Report on Kuchinoerabujima (Japan) — July 1996
Bulletin of the Global Volcanism Network, vol. 21, no. 7 (July 1996)
Managing Editor: Richard Wunderman.
Kuchinoerabujima (Japan) Seismic activity increasing since January 1996
Please cite this report as:
Global Volcanism Program, 1996. Report on Kuchinoerabujima (Japan). In: Wunderman, R. (ed.), Bulletin of the Global Volcanism Network, 21:7. Smithsonian Institution. https://doi.org/10.5479/si.GVP.BGVN199607-282050.
30.443°N, 130.217°E; summit elev. 657 m
All times are local (unless otherwise noted)
Seismicity has been increasing since January 1996. According to the Sakura-jima Volcanological Observatory, Kyoto University, 75 and 25 earthquakes were detected around Shin-dake cone in June and July, respectively.
Geologic Background. A group of young stratovolcanoes forms the eastern end of the irregularly shaped island of Kuchinoerabujima in the northern Ryukyu Islands, 15 km W of Yakushima. The Furudake, Shindake, and Noikeyama cones were erupted from south to north, respectively, forming a composite cone with multiple craters. The youngest cone, centrally-located Shindake, formed after the NW side of Furudake was breached by an explosion. All historical eruptions have occurred from Shindake, although a lava flow from the S flank of Furudake that reached the coast has a very fresh morphology. Frequent explosive eruptions have taken place from Shindake since 1840; the largest of these was in December 1933. Several villages on the 4 x 12 km island are located within a few kilometers of the active crater and have suffered damage from eruptions.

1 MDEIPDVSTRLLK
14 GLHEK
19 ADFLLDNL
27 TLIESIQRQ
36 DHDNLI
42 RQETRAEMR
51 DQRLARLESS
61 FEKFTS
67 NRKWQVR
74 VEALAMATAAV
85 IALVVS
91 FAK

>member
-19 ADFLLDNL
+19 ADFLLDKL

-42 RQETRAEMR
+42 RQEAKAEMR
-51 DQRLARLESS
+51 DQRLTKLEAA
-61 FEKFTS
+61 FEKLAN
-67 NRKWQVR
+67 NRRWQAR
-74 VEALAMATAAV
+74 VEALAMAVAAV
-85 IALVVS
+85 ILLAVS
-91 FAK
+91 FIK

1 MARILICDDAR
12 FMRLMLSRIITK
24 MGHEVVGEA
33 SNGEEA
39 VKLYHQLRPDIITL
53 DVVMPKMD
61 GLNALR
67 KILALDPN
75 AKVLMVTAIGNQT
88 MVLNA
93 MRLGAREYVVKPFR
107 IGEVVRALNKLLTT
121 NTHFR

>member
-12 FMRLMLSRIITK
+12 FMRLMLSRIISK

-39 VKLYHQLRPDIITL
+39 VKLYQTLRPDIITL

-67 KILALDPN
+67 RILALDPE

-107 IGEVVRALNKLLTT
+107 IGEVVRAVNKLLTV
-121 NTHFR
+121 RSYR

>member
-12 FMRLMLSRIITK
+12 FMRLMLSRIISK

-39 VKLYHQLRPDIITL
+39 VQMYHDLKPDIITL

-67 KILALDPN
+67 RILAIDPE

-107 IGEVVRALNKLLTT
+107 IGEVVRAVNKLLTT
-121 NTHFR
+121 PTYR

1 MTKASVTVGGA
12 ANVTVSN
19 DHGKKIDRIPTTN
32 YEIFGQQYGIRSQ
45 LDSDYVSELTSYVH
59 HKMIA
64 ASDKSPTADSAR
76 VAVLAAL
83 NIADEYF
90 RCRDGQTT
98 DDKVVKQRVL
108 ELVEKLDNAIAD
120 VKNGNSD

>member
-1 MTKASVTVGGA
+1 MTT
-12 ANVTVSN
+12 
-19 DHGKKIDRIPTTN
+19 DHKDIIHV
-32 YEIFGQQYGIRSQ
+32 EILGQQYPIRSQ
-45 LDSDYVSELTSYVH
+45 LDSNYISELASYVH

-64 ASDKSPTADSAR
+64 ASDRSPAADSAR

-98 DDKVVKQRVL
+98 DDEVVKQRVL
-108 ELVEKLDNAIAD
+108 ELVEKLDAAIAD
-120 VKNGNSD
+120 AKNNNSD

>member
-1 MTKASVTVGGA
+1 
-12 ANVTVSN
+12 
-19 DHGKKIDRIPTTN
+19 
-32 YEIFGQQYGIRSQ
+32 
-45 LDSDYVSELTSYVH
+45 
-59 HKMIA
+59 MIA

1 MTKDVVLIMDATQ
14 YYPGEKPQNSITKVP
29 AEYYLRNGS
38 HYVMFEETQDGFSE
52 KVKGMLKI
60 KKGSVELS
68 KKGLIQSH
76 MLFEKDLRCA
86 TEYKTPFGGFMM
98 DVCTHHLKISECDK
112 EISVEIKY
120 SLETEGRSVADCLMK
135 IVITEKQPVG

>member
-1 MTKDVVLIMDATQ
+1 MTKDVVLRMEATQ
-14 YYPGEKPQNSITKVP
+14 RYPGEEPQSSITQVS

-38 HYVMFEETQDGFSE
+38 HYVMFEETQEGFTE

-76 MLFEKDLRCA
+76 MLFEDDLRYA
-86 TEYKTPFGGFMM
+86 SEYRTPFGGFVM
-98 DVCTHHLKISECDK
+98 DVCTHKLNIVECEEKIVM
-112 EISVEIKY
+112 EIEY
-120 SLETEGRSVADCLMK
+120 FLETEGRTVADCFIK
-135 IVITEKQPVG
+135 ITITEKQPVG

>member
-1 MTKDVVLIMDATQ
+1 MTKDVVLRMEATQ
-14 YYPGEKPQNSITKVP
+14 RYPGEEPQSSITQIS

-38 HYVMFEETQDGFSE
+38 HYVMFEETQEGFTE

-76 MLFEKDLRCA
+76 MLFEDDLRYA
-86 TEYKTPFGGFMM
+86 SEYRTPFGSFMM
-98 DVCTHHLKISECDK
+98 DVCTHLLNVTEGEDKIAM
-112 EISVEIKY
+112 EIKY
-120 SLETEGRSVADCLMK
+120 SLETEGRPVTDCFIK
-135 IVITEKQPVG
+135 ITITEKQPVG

Information Contacts: Volcanological Division, Japan Meteorological Agency, 1-3-4 Ote-machi, Chiyoda-ku, Tokyo 100, Japan